G – Wholesale and Retail Trade

I – Accommodation and Food Service Activities

N – Administrative and Support Service Activities

Stamp duty and housing

Over the past five years, high levels of demand have driven considerable expansion in the housing market, but under-supply remains a concern. Currently the UK is facing a shortage of housing, as the number of homes on the market is a 10-year-low, and fewer people are taking out mortgages. In order to rectify the predicament, and thereby boost productivity and living standards, the Budget abolished stamp duty for shared-ownership homes with a value of up to £500,000. The Chancellor also pledged an additional £500 million for the Housing Infrastructure Fund for councils, to promote the building of 650,000 more homes, bring the total spend for the Housing Infrastructure Fund to £5.5 billion. Government initiatives have already had a notable effect on the Residential Building Construction industry (IBISWorld report F41.202), with revenue expected to rise at a compound annual rate of 9.7% over the five years through 2018-19, and ongoing support is expected to be similarly beneficial.

The Autumn 2018 Budget also addresses how the government plans to support first time buyers, extending the Help to Buy scheme by two years to 2023. Furthermore, the maximum price of a Help to Buy property has been increased - in London, first time buyers purchasing properties of up to £600,000 are eligible, with the figure standing at £437,600 in the South East, and £186,100 in the North East. Following the initial introduction of the Help to Buy scheme, housing starts (see K2840) rose rapidly, and the Autumn Budget is expected to continue to support residential housing construction and residential property transactions, although supply is expected to be constrained by ongoing labour shortages.  Consequently, and supported by the shift in tax thresholds, many new homeowners are expected to refurbish, renovate and furnish their new properties, thus boosting demand in the retail sector.

Industries most affected:

F41.202   -   Residential Building Construction in the UK

G47.520   -   Hardware and Home Improvement Stores in the UK

L68.310   -   Estate Agents in the UK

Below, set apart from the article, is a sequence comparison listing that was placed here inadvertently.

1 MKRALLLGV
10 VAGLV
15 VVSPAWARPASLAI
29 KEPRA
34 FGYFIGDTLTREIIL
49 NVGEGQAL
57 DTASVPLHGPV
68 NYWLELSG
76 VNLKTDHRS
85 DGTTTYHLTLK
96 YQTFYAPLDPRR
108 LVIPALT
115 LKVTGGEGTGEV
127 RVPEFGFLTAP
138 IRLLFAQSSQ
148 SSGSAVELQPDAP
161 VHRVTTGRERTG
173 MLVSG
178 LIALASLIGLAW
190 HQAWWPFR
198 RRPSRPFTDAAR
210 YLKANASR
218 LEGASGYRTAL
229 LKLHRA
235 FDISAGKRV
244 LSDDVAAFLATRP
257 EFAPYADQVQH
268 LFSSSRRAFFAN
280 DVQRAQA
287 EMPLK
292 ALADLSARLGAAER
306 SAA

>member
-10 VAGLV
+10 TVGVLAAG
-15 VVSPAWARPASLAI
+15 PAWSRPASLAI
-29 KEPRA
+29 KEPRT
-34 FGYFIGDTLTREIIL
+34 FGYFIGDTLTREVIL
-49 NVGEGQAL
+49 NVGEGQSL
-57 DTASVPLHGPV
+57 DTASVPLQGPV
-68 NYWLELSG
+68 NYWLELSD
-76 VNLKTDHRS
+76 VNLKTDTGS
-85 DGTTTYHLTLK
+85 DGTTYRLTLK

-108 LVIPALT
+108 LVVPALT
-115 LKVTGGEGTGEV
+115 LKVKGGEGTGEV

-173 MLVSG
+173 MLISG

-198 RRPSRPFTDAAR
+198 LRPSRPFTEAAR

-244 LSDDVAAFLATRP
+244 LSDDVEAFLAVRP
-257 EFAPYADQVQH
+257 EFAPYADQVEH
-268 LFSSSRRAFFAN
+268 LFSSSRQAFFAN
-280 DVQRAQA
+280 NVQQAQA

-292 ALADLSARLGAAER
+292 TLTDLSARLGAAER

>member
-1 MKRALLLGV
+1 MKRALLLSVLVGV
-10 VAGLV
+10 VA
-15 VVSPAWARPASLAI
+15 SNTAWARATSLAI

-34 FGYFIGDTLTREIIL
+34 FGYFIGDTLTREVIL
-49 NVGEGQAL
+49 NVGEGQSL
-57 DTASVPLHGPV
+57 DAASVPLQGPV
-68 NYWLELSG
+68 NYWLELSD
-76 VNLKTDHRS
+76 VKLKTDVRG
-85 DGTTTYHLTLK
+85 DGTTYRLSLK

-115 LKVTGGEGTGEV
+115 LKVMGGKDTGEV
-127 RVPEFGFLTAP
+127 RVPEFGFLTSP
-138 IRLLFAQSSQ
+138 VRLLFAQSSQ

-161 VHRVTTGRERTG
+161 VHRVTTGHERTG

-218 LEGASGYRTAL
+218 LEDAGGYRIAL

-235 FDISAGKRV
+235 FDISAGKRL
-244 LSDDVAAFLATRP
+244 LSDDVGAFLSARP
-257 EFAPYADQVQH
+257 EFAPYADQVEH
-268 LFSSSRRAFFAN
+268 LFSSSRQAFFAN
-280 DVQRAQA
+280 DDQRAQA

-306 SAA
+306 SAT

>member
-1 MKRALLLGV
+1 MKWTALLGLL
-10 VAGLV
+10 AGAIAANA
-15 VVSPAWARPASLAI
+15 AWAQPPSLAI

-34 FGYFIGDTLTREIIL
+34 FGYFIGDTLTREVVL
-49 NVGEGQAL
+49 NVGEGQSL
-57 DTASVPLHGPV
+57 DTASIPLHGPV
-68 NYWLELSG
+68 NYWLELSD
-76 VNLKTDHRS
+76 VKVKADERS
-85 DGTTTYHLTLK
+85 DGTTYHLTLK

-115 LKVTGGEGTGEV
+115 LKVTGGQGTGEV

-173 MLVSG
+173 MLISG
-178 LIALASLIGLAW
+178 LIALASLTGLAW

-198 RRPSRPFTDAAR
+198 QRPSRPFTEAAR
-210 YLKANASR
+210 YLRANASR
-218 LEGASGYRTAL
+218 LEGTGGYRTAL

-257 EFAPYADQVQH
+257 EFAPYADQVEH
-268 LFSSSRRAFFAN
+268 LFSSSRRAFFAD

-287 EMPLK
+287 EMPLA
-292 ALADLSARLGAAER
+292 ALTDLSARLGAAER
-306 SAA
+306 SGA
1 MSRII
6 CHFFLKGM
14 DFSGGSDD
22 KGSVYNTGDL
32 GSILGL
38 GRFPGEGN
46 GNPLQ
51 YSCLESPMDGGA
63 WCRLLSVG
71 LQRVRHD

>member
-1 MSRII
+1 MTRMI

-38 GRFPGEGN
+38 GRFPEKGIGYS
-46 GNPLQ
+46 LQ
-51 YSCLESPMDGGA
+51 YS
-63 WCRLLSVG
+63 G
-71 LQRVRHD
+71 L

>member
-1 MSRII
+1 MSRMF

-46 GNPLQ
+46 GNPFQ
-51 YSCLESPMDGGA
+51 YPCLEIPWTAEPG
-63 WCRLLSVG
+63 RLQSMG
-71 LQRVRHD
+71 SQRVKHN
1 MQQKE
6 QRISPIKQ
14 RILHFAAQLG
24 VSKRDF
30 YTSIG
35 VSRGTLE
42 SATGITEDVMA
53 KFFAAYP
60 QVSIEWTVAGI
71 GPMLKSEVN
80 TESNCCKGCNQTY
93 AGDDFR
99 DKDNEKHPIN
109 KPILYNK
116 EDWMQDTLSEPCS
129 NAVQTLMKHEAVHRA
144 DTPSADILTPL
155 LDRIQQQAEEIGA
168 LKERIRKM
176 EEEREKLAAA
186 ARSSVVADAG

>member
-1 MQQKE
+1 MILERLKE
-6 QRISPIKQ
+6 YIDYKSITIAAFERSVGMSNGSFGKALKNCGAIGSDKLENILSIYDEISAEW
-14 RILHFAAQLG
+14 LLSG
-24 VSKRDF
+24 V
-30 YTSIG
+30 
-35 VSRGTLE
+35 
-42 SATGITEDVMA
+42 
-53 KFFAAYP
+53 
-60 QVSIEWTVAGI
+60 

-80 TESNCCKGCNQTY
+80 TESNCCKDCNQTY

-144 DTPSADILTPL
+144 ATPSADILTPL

Taxing tech

Following the Budget of 2018 many large tech giants will be forced to pay a tax on sales they generate in the UK. A new 2% digital services tax on revenue will be enforced as of April 2020, for profitable companies with global sales of more than £500 million. Critics of the tax, such as industry body TechUK said the proposed £500 million threshold was too low and risks capturing more smaller companies than anticipated. The 36-member OECD and European Commission have attempted to reach a consensus on imposing a digital tax on internet marketplaces, search engines and social media platforms. However, progress has been slow, and the Chancellor has stated that it is unsustainable and unfair that digital platform firms generate significant value in the UK without paying reasonable tax. Currently, these digital firms pay taxes on UK profits, which is a much smaller figure than revenue, as many tech companies utilize base erosion and profit shifting to exploit gaps and mismatches in tax rules.  The introduction of the tax is expected to affect the digital services sector, with engines, social media, and e-commerce platforms are expected to affected the most. There has been speculation that Deliveroo and Just Eat could, come 2020, be subject to the new tax, although currently neither firm makes a profit, and Deliveroo does not generate the required revenue.

Further information:

Gig in the City

For a printable PDF of 2018 Spring Statement, click here.

For more information on these, or any of the UK’s 400 industries, log on to www.ibisworld.co.uk, or follow IBISWorldUK on Twitter.